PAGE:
Productivity: Your Playlist Could Help You Program Better

A new Qualtrics study on how many software engineers listen to music while working reminds us all: there's a body of research that's examined the link between musical selections and working.

Lisa Schmeiser

June 14, 2017

3 Min Read
Productivity: Your Playlist Could Help You Program Better
Getty Images

While I was cleaning out my email inbox this morning, I read a study from engagement-monitoring and company Qualtrics. They recently found that 96% of software engineers listen to music while coding and 78% of computer programmers prefer to listen to music over any other option while they work. And the five artists they listen to the most -- according to the survey -- are Taylor Swift, Maroon 5, the Beatles, Linkin Park, Katy Perry and U2.

The listening-to-music thing isn't surprising. The Taylor Swift thing, maybe a little.

But there's a body of research that's examined the link between musical selections and working. The verdict: Music can be better for your work.

A 2016 study from MindLab International -- a very small study, with only 26 participants -- found that workers produced more accurate results and finished their tasks more quickly when listening to music. They also specified different types of music for different types of work: classical music for detail-oriented work or numbers-heavy chores; pop music for deadline-driven work or data entry; ambient music for noodling through thorny equations; dance music for accuracy and problem-solving.

But why does music work? As The Atlantic reported -- in a piece that concludes music actually isn't universally great for workers -- music can offset the loss of attention and drop in energy that accompanies repetitive, boring work. So if you're doing something particularly tedious, the music will help you stay energized and focused longer.

However, the article warned:

The more engaging the music is, the worse it is for concentration. Music with lyrics is dreadful for verbal tasks,[neuroscientist Daniel] Levitin said. Music with lots of variation has been found to impair performance—even if the person enjoys it. A just-out conference paper showed that music and speech, compared with white noise, made study subjects more annoyed and hurt their scores on memory and math tests.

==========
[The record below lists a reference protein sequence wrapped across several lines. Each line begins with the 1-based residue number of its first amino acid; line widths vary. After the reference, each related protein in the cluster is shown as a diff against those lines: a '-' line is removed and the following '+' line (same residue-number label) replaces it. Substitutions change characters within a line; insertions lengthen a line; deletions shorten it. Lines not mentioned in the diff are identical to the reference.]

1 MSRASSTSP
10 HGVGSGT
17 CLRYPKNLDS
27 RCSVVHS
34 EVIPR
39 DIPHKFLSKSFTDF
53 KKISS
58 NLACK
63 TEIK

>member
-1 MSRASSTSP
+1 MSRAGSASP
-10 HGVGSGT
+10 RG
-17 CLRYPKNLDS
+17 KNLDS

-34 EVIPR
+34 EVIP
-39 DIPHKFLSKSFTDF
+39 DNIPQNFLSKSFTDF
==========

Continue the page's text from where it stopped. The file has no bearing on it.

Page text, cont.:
The conclusion was that if you must listen to music, make it lyric-free so you're not distracted by the words. An Inc magazine article expands on this, explaining that playing lyric-laden music when you're trying to learn something can diffuse your concentration, why is how a would-be programmer listening to Taylor Swift ends up writing stringsAsFactors = BAD BLOOD instead of stringsAsFactors = FALSE.

However, if your workplace is very noisy, your brain can get completely gridlocked trying to process and place all that noise in context, so music makes sense as a way to block the random noise and free up the cognitive processes so you can concentrate on your work.

The TL;DR seems to be that music is a tool which can boost your workplace productivity so long as the music itself is blocking distractions, not creating them, and keeping your attention low-key engaged so you're not bored during repetitive or tedious tasks.

Ambient music may be the best solution for folks who switch between repetitive tasks and engaging ones. That might explain the rise of advice extolling workers to listen to video game music -- a soundtrack designed specifically to help players engage in a game without getting bored by the work that goes into playing. 

As for me, I'll be keeping the Spotify Productive Morning playlist on repeat. It's just anodyne enough to help me aggregate the data to back up the assertions made in a press release and the follow-up YouTube video.


What are your preferred musical modes? Do you have a playlist for success at work? Share below or tweet me at @lschmeiser.

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